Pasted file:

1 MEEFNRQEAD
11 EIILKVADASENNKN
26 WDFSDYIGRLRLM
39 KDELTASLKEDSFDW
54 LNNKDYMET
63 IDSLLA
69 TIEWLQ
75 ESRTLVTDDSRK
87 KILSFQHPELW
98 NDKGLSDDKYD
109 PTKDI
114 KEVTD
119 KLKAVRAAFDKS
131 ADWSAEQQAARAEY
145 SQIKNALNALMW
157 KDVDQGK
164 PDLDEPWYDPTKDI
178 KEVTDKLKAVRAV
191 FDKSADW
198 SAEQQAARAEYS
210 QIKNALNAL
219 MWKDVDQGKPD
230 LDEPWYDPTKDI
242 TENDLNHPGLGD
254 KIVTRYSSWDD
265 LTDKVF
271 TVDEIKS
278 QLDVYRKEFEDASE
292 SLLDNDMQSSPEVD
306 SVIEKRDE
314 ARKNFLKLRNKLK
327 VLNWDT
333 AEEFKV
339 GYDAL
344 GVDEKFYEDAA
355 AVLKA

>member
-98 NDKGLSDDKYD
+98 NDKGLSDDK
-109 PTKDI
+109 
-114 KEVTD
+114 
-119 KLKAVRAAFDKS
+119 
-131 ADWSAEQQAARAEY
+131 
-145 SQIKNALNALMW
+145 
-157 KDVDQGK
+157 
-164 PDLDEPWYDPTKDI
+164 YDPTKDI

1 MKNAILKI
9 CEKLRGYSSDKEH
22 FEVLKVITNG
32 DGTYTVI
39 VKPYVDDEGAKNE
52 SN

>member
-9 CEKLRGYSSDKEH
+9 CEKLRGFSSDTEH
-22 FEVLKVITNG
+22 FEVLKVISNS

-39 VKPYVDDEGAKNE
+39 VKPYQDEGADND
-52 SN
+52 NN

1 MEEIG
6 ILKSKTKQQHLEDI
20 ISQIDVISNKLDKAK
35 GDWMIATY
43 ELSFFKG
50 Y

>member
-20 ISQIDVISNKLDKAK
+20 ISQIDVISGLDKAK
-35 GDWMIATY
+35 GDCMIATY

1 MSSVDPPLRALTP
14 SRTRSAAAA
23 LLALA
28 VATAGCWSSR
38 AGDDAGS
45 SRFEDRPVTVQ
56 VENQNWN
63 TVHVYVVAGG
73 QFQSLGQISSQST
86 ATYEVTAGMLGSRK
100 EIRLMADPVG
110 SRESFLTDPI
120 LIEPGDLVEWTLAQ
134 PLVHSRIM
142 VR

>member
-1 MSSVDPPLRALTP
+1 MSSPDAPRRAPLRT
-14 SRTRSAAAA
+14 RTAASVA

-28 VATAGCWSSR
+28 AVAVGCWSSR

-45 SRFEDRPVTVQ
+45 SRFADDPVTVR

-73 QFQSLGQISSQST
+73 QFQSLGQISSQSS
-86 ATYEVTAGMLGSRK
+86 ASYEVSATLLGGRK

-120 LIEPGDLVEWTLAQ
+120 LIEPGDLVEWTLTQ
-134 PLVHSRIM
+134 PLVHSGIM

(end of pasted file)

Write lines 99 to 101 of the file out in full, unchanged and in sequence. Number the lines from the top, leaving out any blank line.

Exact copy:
+14 RTAASVA

-28 VATAGCWSSR
+28 AVAVGCWSSR